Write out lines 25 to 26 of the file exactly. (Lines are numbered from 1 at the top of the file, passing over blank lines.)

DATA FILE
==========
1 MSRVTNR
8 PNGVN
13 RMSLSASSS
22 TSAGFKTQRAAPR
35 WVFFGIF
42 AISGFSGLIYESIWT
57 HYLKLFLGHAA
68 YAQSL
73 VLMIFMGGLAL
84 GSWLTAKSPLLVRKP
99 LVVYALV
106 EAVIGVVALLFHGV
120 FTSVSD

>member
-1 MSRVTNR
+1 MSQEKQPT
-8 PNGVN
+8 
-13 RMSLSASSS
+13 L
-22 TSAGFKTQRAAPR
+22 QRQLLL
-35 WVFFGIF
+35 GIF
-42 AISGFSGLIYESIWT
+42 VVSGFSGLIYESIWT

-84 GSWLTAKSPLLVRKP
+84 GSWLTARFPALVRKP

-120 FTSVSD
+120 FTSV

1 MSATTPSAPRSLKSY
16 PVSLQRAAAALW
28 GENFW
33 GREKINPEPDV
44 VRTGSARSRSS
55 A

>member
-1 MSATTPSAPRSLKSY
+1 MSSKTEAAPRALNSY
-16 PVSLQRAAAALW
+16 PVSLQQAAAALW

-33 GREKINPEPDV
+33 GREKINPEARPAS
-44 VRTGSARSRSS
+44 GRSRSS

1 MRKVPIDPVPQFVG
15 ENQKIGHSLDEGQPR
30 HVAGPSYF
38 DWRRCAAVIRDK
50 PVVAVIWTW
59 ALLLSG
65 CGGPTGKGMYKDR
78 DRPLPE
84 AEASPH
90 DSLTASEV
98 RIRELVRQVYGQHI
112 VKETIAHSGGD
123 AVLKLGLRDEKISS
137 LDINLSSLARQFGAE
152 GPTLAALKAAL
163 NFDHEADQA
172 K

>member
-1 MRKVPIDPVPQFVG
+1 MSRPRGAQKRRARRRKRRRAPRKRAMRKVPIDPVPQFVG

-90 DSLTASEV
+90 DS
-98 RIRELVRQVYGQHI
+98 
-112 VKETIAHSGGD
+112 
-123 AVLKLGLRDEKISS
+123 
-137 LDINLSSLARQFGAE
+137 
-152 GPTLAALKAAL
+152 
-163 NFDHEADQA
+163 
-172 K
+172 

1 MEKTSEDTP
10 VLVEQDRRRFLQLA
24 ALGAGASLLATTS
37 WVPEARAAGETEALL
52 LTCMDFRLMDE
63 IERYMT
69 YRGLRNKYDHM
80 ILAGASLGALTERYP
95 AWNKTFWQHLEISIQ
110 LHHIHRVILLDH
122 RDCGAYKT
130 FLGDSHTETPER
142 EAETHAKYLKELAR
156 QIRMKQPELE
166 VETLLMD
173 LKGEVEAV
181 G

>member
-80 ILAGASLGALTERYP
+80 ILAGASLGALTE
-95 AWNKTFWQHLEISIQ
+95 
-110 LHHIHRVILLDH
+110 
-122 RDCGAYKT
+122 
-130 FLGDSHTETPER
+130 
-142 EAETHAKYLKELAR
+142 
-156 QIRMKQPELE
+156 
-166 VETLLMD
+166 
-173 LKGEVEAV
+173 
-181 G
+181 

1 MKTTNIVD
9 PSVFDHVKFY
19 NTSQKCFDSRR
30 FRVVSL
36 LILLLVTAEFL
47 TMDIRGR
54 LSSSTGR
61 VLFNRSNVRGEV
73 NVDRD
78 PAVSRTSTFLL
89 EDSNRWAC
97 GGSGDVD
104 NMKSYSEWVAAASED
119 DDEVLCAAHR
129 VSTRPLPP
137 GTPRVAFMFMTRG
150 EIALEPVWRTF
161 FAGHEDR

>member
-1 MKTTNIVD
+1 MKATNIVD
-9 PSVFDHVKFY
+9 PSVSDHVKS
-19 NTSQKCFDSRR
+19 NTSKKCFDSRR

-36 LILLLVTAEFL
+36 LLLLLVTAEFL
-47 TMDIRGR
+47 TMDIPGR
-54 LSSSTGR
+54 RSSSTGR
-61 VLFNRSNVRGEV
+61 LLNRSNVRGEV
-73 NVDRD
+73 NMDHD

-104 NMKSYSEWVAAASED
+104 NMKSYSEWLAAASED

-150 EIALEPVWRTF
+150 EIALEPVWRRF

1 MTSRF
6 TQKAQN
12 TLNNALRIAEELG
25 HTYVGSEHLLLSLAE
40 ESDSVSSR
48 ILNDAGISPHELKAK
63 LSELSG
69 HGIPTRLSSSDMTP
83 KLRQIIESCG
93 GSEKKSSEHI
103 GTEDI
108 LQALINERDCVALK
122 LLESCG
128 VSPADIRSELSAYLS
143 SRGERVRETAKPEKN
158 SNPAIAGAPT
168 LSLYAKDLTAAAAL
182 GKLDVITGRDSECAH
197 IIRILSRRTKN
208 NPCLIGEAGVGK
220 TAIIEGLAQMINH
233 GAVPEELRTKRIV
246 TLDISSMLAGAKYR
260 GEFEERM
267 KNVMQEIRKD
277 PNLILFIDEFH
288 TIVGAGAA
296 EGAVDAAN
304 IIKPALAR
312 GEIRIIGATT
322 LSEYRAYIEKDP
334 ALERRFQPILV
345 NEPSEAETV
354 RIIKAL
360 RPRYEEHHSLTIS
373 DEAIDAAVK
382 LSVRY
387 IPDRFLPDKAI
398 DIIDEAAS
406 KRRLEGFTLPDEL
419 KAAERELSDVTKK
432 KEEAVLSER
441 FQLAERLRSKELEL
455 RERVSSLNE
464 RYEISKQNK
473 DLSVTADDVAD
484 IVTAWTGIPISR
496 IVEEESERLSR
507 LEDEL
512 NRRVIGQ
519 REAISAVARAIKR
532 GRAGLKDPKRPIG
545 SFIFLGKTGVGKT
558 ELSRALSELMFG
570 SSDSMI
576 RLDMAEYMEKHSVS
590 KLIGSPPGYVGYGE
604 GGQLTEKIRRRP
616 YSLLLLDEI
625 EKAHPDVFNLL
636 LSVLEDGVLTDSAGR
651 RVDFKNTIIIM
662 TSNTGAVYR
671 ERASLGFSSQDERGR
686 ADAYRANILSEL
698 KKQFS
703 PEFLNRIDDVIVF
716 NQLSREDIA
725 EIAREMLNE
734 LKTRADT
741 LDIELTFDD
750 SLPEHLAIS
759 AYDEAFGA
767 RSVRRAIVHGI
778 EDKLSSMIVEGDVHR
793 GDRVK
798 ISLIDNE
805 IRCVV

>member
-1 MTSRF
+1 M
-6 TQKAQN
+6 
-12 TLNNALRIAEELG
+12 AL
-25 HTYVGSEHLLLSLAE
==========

-42 AISGFSGLIYESIWT
+42 VVSGFSGLIYESIWT